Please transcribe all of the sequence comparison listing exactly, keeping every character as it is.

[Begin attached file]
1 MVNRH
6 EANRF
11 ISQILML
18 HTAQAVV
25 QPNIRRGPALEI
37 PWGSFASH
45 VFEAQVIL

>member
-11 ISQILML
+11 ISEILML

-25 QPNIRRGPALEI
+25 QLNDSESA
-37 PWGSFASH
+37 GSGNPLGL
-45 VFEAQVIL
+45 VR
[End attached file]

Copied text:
1 MVNRH
6 EANRF
11 ISQILML
18 HTAQAVV
25 QPNIRRGPALEI
37 PWGSFASH
45 VFEAQVIL

>member
-11 ISQILML
+11 ISEILML

-25 QPNIRRGPALEI
+25 QLNDSESA
-37 PWGSFASH
+37 GSGNPLGL
-45 VFEAQVIL
+45 VR